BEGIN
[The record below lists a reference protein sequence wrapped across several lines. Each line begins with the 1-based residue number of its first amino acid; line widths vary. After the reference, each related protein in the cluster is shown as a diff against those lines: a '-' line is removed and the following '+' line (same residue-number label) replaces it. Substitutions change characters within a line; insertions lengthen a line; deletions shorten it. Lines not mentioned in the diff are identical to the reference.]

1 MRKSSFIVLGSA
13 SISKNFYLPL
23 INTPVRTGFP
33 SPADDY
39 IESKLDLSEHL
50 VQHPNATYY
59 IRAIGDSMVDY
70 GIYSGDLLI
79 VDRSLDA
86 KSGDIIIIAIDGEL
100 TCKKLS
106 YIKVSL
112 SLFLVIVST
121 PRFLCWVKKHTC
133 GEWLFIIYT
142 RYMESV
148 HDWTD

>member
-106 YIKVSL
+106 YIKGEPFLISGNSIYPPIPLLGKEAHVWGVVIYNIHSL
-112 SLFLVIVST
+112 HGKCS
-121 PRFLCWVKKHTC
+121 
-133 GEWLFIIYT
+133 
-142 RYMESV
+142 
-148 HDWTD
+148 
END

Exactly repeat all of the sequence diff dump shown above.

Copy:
[The record below lists a reference protein sequence wrapped across several lines. Each line begins with the 1-based residue number of its first amino acid; line widths vary. After the reference, each related protein in the cluster is shown as a diff against those lines: a '-' line is removed and the following '+' line (same residue-number label) replaces it. Substitutions change characters within a line; insertions lengthen a line; deletions shorten it. Lines not mentioned in the diff are identical to the reference.]

1 MRKSSFIVLGSA
13 SISKNFYLPL
23 INTPVRTGFP
33 SPADDY
39 IESKLDLSEHL
50 VQHPNATYY
59 IRAIGDSMVDY
70 GIYSGDLLI
79 VDRSLDA
86 KSGDIIIIAIDGEL
100 TCKKLS
106 YIKVSL
112 SLFLVIVST
121 PRFLCWVKKHTC
133 GEWLFIIYT
142 RYMESV
148 HDWTD

>member
-106 YIKVSL
+106 YIKGEPFLISGNSIYPPIPLLGKEAHVWGVVIYNIHSL
-112 SLFLVIVST
+112 HGKCS
-121 PRFLCWVKKHTC
+121 
-133 GEWLFIIYT
+133 
-142 RYMESV
+142 
-148 HDWTD
+148 